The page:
He proves that a two-dimensional grammar that is a

variant of a graph grammar can produce three-dimensional solids. He creates three grammars, one
of which generates the constructive solid geometry
representation, the second of which generates the
boundary representation, and the third of which
generates plane models.
Based on Fitzhorn's work, Pinilla [102] has created a grammar that can be used to parse the geometric features of a design. He uses a non-manifold
topological representation of a design which enables a general, but formal, representation of form
features. His work is discussed in greater detail in
Section 5.3.

5.2 Representation of Behavior

The formal representation of the function and behavior a of mechanical designs has been explored by,
among others, Pahl [95], Crossley [31, 32] and Lai
[76]. Each takes a distinctly different approach to
the problem. Crossley has developed a graphical
system for laying out the mechanical functions of a
design. In his system, functions such as "dump" or
"orient" are each assigned graphical icons. The
icons can then be arranged in a graph to represent
the overall function of the design. Crossley suggests
that each icon might have associated with it a list of
possible mechanisms that would provide the required function. Because the icons do not have any
deeper structure, the functionality of the design layout cannot be checked. In addition, he does not
address the problem of integrating functions in the
physical components. In contrast to Crossley's
graphical system, Lai has created a formal, English
language-based system called FDL for representing
the function and structure of mechanical designs. In
FDL, nouns and verbs are used to create sentences
that represent the function of a design, and design
rules operate directly on the nouns and verbs in the
sentence. Allowable verbs (for example "fasten")
do not have physical or mathematical representa-

Mechanical engineers tend to use the words function and

behavior interchangeably. Qualitative physicists make a distinction between these words; that is, the design's function is what it
is used for, while its behavior is what it does. For example, two
bolts may each have been designed to function as fasteners, be
made o f the same material, and have the same geometry, but if
one is cast and the other machined, they will have different
behaviors. A n o t h e r example is that a motor may be designed to
function as a p o w e r transformer, but it can also function as a
door stop because it has additional behaviors due to its mass.
Because function and behavior are used interchangeably in mechanical engineering, we will not distinguish between them. Unless otherwise noted, function is used in the sense of the behavior of the design.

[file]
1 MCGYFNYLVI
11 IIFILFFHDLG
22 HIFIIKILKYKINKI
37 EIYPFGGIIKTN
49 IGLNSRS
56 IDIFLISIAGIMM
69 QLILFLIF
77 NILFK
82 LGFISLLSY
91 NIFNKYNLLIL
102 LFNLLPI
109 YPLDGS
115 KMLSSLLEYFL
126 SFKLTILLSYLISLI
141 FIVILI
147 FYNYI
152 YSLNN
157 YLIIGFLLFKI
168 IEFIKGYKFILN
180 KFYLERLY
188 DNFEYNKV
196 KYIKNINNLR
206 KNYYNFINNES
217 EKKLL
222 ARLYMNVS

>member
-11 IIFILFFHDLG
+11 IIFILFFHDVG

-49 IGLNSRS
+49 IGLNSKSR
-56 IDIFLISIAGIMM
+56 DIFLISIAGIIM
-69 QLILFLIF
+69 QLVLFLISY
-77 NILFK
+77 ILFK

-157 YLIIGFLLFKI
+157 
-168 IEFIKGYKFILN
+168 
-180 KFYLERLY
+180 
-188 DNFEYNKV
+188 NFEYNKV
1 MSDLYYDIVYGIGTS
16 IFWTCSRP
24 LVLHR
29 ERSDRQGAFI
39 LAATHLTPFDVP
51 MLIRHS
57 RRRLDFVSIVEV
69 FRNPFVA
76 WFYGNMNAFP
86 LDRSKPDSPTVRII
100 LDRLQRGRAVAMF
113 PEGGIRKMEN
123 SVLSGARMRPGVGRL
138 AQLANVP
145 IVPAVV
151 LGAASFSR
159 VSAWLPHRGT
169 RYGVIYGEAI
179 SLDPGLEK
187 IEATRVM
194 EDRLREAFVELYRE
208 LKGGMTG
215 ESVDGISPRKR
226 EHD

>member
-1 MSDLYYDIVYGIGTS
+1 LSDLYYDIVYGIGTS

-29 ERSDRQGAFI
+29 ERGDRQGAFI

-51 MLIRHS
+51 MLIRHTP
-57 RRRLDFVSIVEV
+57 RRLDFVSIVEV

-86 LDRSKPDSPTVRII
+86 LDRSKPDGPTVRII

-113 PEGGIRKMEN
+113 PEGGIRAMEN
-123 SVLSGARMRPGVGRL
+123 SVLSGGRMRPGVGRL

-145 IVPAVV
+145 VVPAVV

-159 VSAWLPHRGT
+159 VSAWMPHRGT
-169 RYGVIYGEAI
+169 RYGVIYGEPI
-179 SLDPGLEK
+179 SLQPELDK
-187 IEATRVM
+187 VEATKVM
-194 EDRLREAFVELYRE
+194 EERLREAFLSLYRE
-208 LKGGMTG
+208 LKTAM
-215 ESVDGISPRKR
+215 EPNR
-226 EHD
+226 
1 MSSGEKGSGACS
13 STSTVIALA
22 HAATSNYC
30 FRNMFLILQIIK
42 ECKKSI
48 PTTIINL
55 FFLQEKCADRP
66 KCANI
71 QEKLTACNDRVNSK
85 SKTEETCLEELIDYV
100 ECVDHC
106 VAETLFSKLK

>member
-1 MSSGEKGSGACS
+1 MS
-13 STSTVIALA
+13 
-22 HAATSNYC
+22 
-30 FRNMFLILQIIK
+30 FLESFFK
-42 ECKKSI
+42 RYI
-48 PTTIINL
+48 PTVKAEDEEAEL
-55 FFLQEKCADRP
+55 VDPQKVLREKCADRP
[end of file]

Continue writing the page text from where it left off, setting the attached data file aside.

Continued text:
tions and so their meaning is determined by the

rules that use them.
Ishida et al. [66] describe a system for detecting
unanticipated functions of machines, such as leakage or the impossibility of disassembly based on the
Takase's Feature Description language [136]. Their
goal is to create a computer simulation based on a
human designer's problem-solving activity.
Fenves and Baker [45] present a spatial and functional representation language for structural designs. They use operators that execute a grammar
(like the grammars described in Section 5.1.2) to
generate architectural layouts as well as structural
and functional configurations; however, they must
assume that the layout and structure are independent if they are generated sequentially.
Ulrich and Seering [140] use a formal representation of function based on bond graphs [98]. Using a
strategy of design and debug, they transform each
component in the graph that represents the design
requirements directly to functionally independent
physical components. Reconfiguration for function
sharing is performed "after the components have
been selected. Ulrich and Seering have extended
the approach above to the conceptual design of dynamic systems [139, 141]. A system has been developed that prepares a schematic description of a system of functional components to meet a given
behavioral specification. From the schematic, an
initial physical system is developed by substituting
devices for each function. Finally, iterative redesign (they call it debugging in this case) is used to
improve on the initial design. Bond graphs are employed to represent the design. In [113, 114], Rinderie also uses a representation for function based on
bond graphs; however, his focus is on how the function graph can be transformed and then mapped into